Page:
Sunday, June 24, 2007

Get Tough on Criminal Justice

Libertarians too often neglect critiques of criminal justice. Fortunately, Radley Balko, formerly of Cato, now of Reason, is a one-man encyclopedia of the system's abuses.

Example: 17-year-old boy has consensual oral sex with a 15-year-old girl. Boy is convicted of molestation under a Georgia statute (since revised), and sentenced to 10 years in prison. Judge overturns sentence, but state attorney general appeals, out of duty to the laws "as they are written, not how some may wish they were written."

This is a classic half-truth, for

Prosecutors have enormous discretion in when and how and against whom they bring charges. They can overcharge and pressure the defendant to plea bargain. They can undercharge if they feel there are mitigating circumstances associated with the crime. Or they can determine that despite the fact that a crime has been committed, in the interest of justice, charges ought not be brought at all.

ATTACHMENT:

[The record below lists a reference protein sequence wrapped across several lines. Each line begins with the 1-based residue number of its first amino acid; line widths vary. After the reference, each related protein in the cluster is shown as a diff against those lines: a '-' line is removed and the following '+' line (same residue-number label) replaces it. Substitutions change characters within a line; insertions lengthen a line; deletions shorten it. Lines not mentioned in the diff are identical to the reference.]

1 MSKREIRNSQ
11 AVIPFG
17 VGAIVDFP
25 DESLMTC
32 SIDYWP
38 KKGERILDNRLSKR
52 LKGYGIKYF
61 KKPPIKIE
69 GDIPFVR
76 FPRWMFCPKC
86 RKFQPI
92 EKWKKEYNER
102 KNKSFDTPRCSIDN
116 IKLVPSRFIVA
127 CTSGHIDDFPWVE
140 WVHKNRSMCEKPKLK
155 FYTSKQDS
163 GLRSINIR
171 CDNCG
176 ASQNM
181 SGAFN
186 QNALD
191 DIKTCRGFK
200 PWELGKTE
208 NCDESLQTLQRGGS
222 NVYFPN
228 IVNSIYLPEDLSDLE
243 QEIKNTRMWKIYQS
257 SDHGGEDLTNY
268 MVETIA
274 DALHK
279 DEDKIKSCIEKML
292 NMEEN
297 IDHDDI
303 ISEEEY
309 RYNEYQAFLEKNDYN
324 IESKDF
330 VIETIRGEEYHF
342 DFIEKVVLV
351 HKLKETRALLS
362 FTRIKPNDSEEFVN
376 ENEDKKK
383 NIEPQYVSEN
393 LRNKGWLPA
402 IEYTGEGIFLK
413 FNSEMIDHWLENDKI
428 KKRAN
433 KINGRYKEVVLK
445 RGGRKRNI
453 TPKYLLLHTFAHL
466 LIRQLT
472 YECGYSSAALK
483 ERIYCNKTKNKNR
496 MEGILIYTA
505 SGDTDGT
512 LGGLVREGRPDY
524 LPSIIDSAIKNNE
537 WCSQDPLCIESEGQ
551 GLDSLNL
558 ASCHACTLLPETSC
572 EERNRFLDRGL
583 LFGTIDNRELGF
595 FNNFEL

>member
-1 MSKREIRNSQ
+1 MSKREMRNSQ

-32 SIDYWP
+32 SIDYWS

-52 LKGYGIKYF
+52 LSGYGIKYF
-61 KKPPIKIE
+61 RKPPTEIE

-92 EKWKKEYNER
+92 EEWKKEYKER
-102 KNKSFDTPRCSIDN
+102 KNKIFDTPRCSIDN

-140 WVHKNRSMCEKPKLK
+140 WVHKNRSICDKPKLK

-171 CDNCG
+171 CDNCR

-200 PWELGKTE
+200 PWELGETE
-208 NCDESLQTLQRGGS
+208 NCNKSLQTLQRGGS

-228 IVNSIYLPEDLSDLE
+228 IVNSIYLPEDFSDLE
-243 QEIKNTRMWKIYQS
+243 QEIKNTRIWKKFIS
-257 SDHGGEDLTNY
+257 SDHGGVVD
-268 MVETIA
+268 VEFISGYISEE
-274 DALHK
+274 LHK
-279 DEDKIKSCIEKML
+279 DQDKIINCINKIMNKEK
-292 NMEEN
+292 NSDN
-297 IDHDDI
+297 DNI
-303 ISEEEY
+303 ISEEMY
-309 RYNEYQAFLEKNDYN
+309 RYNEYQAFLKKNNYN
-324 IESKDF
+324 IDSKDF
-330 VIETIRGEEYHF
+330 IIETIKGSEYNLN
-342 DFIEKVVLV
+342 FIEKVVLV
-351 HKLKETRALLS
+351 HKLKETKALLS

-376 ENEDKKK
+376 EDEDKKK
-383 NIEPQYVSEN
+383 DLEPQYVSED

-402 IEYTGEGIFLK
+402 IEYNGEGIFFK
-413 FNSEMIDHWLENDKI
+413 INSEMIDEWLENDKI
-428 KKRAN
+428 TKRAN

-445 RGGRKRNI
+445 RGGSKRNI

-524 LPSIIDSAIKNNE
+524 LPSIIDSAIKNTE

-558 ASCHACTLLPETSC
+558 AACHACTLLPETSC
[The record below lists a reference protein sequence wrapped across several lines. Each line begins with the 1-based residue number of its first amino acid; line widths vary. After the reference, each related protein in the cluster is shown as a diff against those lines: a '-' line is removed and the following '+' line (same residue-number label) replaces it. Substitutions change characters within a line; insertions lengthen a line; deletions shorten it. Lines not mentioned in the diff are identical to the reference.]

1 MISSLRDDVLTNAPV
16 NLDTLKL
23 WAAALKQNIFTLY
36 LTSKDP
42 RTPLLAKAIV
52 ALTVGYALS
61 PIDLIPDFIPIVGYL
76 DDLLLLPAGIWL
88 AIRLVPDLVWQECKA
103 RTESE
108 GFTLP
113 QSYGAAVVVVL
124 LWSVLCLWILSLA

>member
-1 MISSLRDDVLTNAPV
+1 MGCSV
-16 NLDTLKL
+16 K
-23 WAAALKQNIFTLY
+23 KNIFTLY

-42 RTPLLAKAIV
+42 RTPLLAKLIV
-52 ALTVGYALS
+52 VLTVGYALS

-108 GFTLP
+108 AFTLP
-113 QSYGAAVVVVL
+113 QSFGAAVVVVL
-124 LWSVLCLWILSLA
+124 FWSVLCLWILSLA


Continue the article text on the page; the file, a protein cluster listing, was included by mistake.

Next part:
What's more, every prosecutor's office battles with limited resources. A prosecutor can't possibly enforce each law against each person who breaks it. So prosecutors set priorities. And in choosing which laws they will enforce vigorously and which laws they will let slide, they make public policy.

Yet the problems run deeper than runaway prosecutors. The problem is the institutionally entrenched notion that no one ever lost re-election for being "tough on crime." In Radley's words,

[M]any prosecutors and politicians have unfortunately come to measure success in our criminal justice system by the number of people they put in jail. Criminal laws—particularly those pertaining to drug and sex crimes—are increasingly written with extraordinary breadth and reach. Police officers typically are rewarded for arrests, not for preventing crimes. Prosecutors tend to be promoted or re-elected based on their ability to win convictions, not their fairness or sense of justice. Appeals courts, meanwhile, generally focus on constitutional and procedural issues. Only in extreme cases will an appellate court review the appropriateness of a verdict.

From the writing of laws to their enforcement and prosecution, our system has evolved to the point where justice, mercy and fairness often go overlooked. It's no surprise that the U.S. leads the world in its rate of incarceration, and by a wide margin.